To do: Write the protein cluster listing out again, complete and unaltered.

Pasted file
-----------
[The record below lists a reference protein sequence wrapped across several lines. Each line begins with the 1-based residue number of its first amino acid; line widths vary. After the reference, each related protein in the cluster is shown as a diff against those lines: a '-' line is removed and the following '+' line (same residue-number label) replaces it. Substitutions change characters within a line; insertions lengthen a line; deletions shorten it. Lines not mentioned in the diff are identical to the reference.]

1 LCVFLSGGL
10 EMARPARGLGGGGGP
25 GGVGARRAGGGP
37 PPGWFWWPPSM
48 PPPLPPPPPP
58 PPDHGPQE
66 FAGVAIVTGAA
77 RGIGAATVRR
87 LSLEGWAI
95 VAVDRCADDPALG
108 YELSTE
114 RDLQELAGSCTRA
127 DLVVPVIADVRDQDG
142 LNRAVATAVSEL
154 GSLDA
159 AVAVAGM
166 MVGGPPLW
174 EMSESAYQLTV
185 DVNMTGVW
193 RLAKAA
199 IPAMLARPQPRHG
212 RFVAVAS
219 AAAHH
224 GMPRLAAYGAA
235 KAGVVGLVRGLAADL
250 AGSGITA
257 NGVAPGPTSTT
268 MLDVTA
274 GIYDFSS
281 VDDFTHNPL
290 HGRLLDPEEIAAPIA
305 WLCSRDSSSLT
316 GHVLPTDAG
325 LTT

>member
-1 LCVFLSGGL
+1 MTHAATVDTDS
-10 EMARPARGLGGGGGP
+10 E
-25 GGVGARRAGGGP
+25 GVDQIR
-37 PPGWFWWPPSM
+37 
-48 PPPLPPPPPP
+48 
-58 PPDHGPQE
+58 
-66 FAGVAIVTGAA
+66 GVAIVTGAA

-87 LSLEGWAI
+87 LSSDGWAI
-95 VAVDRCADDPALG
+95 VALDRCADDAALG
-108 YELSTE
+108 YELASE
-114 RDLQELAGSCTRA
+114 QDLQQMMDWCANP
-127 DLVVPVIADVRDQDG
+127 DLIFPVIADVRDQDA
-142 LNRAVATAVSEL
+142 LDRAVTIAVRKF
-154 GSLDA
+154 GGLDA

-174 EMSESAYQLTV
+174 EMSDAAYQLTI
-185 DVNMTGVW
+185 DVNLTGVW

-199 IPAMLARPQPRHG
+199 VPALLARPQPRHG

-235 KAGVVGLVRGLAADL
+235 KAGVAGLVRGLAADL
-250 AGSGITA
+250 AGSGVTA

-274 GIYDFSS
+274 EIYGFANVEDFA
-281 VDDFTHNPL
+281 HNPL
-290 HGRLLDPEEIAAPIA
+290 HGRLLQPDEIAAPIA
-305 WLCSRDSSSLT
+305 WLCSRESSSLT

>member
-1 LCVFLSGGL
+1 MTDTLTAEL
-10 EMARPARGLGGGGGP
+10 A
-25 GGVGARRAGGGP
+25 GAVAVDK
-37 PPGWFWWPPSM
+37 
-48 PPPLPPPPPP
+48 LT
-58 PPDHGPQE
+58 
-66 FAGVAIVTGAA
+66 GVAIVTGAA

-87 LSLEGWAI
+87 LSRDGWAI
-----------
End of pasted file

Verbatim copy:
[The record below lists a reference protein sequence wrapped across several lines. Each line begins with the 1-based residue number of its first amino acid; line widths vary. After the reference, each related protein in the cluster is shown as a diff against those lines: a '-' line is removed and the following '+' line (same residue-number label) replaces it. Substitutions change characters within a line; insertions lengthen a line; deletions shorten it. Lines not mentioned in the diff are identical to the reference.]

1 LCVFLSGGL
10 EMARPARGLGGGGGP
25 GGVGARRAGGGP
37 PPGWFWWPPSM
48 PPPLPPPPPP
58 PPDHGPQE
66 FAGVAIVTGAA
77 RGIGAATVRR
87 LSLEGWAI
95 VAVDRCADDPALG
108 YELSTE
114 RDLQELAGSCTRA
127 DLVVPVIADVRDQDG
142 LNRAVATAVSEL
154 GSLDA
159 AVAVAGM
166 MVGGPPLW
174 EMSESAYQLTV
185 DVNMTGVW
193 RLAKAA
199 IPAMLARPQPRHG
212 RFVAVAS
219 AAAHH
224 GMPRLAAYGAA
235 KAGVVGLVRGLAADL
250 AGSGITA
257 NGVAPGPTSTT
268 MLDVTA
274 GIYDFSS
281 VDDFTHNPL
290 HGRLLDPEEIAAPIA
305 WLCSRDSSSLT
316 GHVLPTDAG
325 LTT

>member
-1 LCVFLSGGL
+1 MTHAATVDTDS
-10 EMARPARGLGGGGGP
+10 E
-25 GGVGARRAGGGP
+25 GVDQIR
-37 PPGWFWWPPSM
+37 
-48 PPPLPPPPPP
+48 
-58 PPDHGPQE
+58 
-66 FAGVAIVTGAA
+66 GVAIVTGAA

-87 LSLEGWAI
+87 LSSDGWAI
-95 VAVDRCADDPALG
+95 VALDRCADDAALG
-108 YELSTE
+108 YELASE
-114 RDLQELAGSCTRA
+114 QDLQQMMDWCANP
-127 DLVVPVIADVRDQDG
+127 DLIFPVIADVRDQDA
-142 LNRAVATAVSEL
+142 LDRAVTIAVRKF
-154 GSLDA
+154 GGLDA

-174 EMSESAYQLTV
+174 EMSDAAYQLTI
-185 DVNMTGVW
+185 DVNLTGVW

-199 IPAMLARPQPRHG
+199 VPALLARPQPRHG

-235 KAGVVGLVRGLAADL
+235 KAGVAGLVRGLAADL
-250 AGSGITA
+250 AGSGVTA

-274 GIYDFSS
+274 EIYGFANVEDFA
-281 VDDFTHNPL
+281 HNPL
-290 HGRLLDPEEIAAPIA
+290 HGRLLQPDEIAAPIA
-305 WLCSRDSSSLT
+305 WLCSRESSSLT

>member
-1 LCVFLSGGL
+1 MTDTLTAEL
-10 EMARPARGLGGGGGP
+10 A
-25 GGVGARRAGGGP
+25 GAVAVDK
-37 PPGWFWWPPSM
+37 
-48 PPPLPPPPPP
+48 LT
-58 PPDHGPQE
+58 
-66 FAGVAIVTGAA
+66 GVAIVTGAA

-87 LSLEGWAI
+87 LSRDGWAI